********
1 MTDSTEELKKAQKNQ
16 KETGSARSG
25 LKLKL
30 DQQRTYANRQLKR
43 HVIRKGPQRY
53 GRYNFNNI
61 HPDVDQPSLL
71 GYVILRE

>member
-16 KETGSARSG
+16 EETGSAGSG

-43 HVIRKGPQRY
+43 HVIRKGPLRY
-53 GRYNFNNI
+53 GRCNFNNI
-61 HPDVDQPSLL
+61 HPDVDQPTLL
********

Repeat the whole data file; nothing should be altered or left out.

1 MTDSTEELKKAQKNQ
16 KETGSARSG
25 LKLKL
30 DQQRTYANRQLKR
43 HVIRKGPQRY
53 GRYNFNNI
61 HPDVDQPSLL
71 GYVILRE

>member
-16 KETGSARSG
+16 EETGSAGSG

-43 HVIRKGPQRY
+43 HVIRKGPLRY
-53 GRYNFNNI
+53 GRCNFNNI
-61 HPDVDQPSLL
+61 HPDVDQPTLL